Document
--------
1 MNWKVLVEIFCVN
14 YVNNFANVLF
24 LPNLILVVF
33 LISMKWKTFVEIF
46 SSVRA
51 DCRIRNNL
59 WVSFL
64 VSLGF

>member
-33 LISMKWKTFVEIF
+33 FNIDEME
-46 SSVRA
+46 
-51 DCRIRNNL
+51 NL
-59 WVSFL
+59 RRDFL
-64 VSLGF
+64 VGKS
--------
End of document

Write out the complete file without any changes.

1 MNWKVLVEIFCVN
14 YVNNFANVLF
24 LPNLILVVF
33 LISMKWKTFVEIF
46 SSVRA
51 DCRIRNNL
59 WVSFL
64 VSLGF

>member
-33 LISMKWKTFVEIF
+33 FNIDEME
-46 SSVRA
+46 
-51 DCRIRNNL
+51 NL
-59 WVSFL
+59 RRDFL
-64 VSLGF
+64 VGKS